Treasure in the cavern
By SYLVIA LOOI, Photos by LEW YONG KAN, The Star, November 18, 2007
Ipoh, Perak (Malaysia) -- The cave temples of Ipoh, Perak, are also centres of Chinese culture and heritage and hold many artistic attractions.
<< Piece of art: A sample of the more than 200 paintings and calligraphic masterpieces by famous artists, at the Perak Cave Temple at Jalan Tuanku Abdul Rahman, Ipoh.
THOSE who have been to Ipoh can testify that there is more to the city than mouth-watering food, such as the beautiful limestone hills.
Most of the caves in these hills have been made into places of worship, mostly by Buddhist and Taoist followers.
One such place is the Perak Cave Temple at Jalan Tunku Abdul Rahman (formerly Jalan Kuala Kangsar).
Upon entry into the main chamber, a 15m-tall Sakyamuni Buddha statue greets visitors while the inner chamber houses the Maitreya Buddha or Laughing Buddha statue.
Besides the statues, there are also more than 200 paintings and calligraphic masterpieces by famous artists from Malaysia and Europe, and countries like Singapore, Hong Kong, Taiwan, Australia, and the United States.
“It is a place of worship, a centre of Chinese culture and heritage and a place to relax,” he says, adding that the temple is a place to visit especially for those keen on Chinese art and culture.
As for the compound of the temple, there is an oriental aura with its swaying willows, lotus pond, a pavilion and the Goddess of Mercy statue.
You can also check out the panoramic view of Ipoh city and its surrounding areas from the temple just by climbing a flight of stairs that spirals to the peak of the hill.
Besides the Perak Cave, another cave worthy of a visit is the Kek Lok Tong (Cave of Great Happiness) located at Rapat Setia, where most of its natural features had been retained.
While the main deity here is Buddha, the various deities are placed in prominent places in the cave, which blend in with its surrounding.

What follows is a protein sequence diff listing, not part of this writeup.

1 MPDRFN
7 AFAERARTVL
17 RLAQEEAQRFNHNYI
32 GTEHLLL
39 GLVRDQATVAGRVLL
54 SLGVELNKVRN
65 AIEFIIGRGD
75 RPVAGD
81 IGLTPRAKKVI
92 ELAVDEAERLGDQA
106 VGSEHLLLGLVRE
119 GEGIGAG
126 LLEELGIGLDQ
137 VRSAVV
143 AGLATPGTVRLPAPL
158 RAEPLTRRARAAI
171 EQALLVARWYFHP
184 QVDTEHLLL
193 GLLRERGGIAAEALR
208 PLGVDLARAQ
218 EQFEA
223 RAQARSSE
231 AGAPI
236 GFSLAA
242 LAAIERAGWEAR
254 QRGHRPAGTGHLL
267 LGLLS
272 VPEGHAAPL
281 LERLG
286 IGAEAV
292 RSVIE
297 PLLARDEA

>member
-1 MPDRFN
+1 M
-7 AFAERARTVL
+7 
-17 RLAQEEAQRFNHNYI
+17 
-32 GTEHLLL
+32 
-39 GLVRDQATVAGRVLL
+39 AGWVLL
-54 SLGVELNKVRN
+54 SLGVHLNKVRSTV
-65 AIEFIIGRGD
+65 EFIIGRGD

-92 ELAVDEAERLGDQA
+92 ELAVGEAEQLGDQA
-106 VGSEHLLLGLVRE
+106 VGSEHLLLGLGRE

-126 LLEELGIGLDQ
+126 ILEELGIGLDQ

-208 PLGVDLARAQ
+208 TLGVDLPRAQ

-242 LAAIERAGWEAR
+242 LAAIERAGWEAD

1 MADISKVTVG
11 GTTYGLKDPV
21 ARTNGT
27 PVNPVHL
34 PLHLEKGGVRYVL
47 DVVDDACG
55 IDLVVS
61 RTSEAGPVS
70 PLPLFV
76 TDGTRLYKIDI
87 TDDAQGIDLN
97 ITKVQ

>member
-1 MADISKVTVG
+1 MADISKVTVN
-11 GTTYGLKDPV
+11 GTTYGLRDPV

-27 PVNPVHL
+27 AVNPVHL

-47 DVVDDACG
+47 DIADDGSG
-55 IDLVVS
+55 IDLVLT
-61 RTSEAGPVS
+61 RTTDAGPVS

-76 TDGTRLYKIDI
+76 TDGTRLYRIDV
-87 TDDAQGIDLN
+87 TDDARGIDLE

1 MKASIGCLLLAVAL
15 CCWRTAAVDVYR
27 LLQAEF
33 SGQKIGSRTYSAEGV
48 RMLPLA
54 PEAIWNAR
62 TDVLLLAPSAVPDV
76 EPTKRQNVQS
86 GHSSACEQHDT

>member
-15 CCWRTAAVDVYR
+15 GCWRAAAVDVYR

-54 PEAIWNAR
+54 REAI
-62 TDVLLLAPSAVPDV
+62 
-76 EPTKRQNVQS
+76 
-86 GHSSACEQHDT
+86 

The cave has been likened to a dragon carp with its mouth wide open (the entrance) facing the northern sky and the tail of the carp is symbolised by two flights of steps that meet just before the rear entrance of the cave.
The back of the cave leads to a huge garden, complete with ponds, pavilions, walkways and even a reflexology path.
Cave caretaker K.C. Tan, 72, says the garden is an ideal place for exercise due to its abundance of fresh air.
It is interesting to note that the garden has won numerous landscaping awards, both at the state and national levels.
If you are coming from down South via the trunk road, you will see a huge limestone outcrop, which houses the cave temples of Sam Poh Tong, Nam Thean Tong and Ling Sen Tong.
The attractions to look out for in the Sam Poh Tong or Cave of the Three Treasures are the tortoise pond, which is home to tortoises of various sizes, and the Pavilion of the Goddess of Mercy, which stands out with its red tiles and motifs in contrast to the surrounding limestone.
In front of the Sam Poh Tong, there is a beautifully landscaped garden, with a pond full of carp and goldfish.
The garden, complete with miniature statues, temples, hills and waterfalls, won the temple the best landscaped non-Muslim house of worship award in 1993.
Next to Sam Poh Tong is the Nam Thean Tong or the Cave of the Southern Heaven.
The large prayer hall, where the main altar is located, is just behind the entrance. Here, one will find the temple’s principal deity, Tai Shang Lao Jun.
The temple also has a garden in front, which includes a pond with tortoises.
There is also a reflexology path, which is popular with evening walkers.
Next to Nam Thean Tong is the interestingly landscaped Ling Sen Tong (Cave of the Goddess of Providence). The main draw here is the temple’s main deity, the Goddess of Mercy.
The forecourt of Ling Sen Tong is attractively adorned with various statues and images of Buddha and deities as well as dragons and other mythical figures, which make it a perfect place to take pictures.